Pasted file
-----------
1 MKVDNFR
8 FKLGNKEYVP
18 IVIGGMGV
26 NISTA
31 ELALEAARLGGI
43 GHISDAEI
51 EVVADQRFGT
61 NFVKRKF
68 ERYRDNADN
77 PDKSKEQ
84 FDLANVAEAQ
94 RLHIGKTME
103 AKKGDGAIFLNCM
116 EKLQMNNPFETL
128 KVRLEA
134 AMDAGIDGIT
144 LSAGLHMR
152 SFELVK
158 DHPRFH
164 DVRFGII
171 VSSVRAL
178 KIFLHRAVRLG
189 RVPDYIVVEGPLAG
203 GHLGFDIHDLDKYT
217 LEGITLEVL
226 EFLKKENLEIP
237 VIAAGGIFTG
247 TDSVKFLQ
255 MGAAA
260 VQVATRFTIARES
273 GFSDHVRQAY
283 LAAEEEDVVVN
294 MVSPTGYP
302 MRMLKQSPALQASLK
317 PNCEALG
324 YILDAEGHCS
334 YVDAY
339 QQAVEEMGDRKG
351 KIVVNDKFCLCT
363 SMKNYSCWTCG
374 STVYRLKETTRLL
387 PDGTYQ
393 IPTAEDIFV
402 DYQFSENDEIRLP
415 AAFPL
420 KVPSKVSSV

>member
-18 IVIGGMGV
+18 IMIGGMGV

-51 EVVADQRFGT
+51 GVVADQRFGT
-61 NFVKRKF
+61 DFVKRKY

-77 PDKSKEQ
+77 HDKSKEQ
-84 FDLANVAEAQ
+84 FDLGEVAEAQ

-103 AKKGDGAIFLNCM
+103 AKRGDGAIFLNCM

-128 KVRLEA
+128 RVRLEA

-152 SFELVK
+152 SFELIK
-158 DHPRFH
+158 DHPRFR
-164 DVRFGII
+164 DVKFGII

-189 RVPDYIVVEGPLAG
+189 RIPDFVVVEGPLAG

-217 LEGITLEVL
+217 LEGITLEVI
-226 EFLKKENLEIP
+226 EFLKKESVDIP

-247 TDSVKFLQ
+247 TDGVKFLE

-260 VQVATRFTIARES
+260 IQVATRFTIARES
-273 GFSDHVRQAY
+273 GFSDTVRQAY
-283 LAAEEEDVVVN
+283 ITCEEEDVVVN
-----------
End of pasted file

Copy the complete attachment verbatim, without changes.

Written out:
1 MKVDNFR
8 FKLGNKEYVP
18 IVIGGMGV
26 NISTA
31 ELALEAARLGGI
43 GHISDAEI
51 EVVADQRFGT
61 NFVKRKF
68 ERYRDNADN
77 PDKSKEQ
84 FDLANVAEAQ
94 RLHIGKTME
103 AKKGDGAIFLNCM
116 EKLQMNNPFETL
128 KVRLEA
134 AMDAGIDGIT
144 LSAGLHMR
152 SFELVK
158 DHPRFH
164 DVRFGII
171 VSSVRAL
178 KIFLHRAVRLG
189 RVPDYIVVEGPLAG
203 GHLGFDIHDLDKYT
217 LEGITLEVL
226 EFLKKENLEIP
237 VIAAGGIFTG
247 TDSVKFLQ
255 MGAAA
260 VQVATRFTIARES
273 GFSDHVRQAY
283 LAAEEEDVVVN
294 MVSPTGYP
302 MRMLKQSPALQASLK
317 PNCEALG
324 YILDAEGHCS
334 YVDAY
339 QQAVEEMGDRKG
351 KIVVNDKFCLCT
363 SMKNYSCWTCG
374 STVYRLKETTRLL
387 PDGTYQ
393 IPTAEDIFV
402 DYQFSENDEIRLP
415 AAFPL
420 KVPSKVSSV

>member
-18 IVIGGMGV
+18 IMIGGMGV

-51 EVVADQRFGT
+51 GVVADQRFGT
-61 NFVKRKF
+61 DFVKRKY

-77 PDKSKEQ
+77 HDKSKEQ
-84 FDLANVAEAQ
+84 FDLGEVAEAQ

-103 AKKGDGAIFLNCM
+103 AKRGDGAIFLNCM

-128 KVRLEA
+128 RVRLEA

-152 SFELVK
+152 SFELIK
-158 DHPRFH
+158 DHPRFR
-164 DVRFGII
+164 DVKFGII

-189 RVPDYIVVEGPLAG
+189 RIPDFVVVEGPLAG

-217 LEGITLEVL
+217 LEGITLEVI
-226 EFLKKENLEIP
+226 EFLKKESVDIP

-247 TDSVKFLQ
+247 TDGVKFLE

-260 VQVATRFTIARES
+260 IQVATRFTIARES
-273 GFSDHVRQAY
+273 GFSDTVRQAY
-283 LAAEEEDVVVN
+283 ITCEEEDVVVN